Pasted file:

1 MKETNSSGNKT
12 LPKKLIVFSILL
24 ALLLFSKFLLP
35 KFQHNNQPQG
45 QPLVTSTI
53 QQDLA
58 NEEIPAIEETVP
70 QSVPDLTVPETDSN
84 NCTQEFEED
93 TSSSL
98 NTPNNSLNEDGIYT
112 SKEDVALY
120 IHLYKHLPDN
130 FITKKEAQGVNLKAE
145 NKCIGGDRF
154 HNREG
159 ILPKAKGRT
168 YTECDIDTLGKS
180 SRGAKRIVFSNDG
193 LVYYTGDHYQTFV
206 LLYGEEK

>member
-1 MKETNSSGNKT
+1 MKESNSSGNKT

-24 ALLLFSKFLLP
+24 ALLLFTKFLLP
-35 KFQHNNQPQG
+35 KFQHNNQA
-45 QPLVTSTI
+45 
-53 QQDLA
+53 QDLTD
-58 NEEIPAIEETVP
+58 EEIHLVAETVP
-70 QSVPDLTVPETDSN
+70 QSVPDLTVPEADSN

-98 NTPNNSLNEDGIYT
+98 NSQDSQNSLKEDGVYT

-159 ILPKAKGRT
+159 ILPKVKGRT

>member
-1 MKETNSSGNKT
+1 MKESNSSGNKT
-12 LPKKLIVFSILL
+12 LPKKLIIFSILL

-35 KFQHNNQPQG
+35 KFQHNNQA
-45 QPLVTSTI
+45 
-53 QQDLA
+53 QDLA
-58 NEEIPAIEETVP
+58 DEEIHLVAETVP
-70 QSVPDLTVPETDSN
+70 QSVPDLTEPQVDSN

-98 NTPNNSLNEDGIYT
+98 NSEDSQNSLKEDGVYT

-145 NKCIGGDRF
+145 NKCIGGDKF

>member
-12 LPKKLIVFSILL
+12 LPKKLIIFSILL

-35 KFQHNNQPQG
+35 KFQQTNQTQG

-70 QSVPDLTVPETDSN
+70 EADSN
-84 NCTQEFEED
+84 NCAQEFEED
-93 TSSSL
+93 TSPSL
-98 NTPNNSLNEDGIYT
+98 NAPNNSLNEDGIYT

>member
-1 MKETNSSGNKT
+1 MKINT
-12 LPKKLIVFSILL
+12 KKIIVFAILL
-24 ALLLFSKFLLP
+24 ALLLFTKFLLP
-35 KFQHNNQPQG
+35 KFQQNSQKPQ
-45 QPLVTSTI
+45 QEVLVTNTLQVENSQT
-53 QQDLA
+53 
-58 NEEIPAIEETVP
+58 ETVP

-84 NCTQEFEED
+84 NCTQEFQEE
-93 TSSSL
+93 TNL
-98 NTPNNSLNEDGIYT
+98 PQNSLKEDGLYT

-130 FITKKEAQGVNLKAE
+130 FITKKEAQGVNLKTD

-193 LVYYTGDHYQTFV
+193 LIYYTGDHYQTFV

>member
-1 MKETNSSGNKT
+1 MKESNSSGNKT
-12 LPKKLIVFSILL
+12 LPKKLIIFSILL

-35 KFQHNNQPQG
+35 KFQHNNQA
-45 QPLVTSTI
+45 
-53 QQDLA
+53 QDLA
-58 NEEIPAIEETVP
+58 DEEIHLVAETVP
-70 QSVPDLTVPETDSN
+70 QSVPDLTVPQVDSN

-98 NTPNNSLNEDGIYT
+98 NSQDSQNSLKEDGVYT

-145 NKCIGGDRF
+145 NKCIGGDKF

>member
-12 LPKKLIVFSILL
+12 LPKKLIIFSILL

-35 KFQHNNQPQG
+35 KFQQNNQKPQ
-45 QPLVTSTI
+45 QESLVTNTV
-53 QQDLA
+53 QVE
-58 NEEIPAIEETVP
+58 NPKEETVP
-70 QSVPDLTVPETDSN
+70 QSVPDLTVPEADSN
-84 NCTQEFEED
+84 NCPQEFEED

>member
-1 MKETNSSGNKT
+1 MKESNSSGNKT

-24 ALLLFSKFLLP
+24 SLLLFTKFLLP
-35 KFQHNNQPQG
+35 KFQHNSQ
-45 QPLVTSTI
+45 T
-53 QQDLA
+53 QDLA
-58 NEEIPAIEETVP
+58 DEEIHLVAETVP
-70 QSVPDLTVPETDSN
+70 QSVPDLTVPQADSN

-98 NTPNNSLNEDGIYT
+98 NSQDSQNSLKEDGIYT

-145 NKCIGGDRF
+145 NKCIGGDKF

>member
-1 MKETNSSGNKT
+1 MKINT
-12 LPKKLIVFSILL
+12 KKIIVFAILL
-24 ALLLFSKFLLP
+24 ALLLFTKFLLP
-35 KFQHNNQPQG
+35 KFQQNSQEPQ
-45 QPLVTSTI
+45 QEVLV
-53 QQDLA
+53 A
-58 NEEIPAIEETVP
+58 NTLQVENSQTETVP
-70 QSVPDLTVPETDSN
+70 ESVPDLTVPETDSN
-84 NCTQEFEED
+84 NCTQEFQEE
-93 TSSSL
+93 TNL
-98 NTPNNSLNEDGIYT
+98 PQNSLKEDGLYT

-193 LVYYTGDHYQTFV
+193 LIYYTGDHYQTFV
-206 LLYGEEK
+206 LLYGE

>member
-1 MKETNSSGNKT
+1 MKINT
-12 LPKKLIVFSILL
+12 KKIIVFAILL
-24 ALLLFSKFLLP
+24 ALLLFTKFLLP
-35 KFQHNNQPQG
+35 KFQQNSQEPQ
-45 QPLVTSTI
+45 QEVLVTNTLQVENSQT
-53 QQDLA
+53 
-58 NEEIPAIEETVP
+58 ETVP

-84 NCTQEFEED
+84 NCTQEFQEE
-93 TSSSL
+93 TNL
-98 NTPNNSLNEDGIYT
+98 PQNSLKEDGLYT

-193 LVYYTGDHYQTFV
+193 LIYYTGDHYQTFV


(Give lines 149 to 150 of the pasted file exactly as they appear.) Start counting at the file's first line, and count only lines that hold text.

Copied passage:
-145 NKCIGGDRF
+145 NKCIGGDKF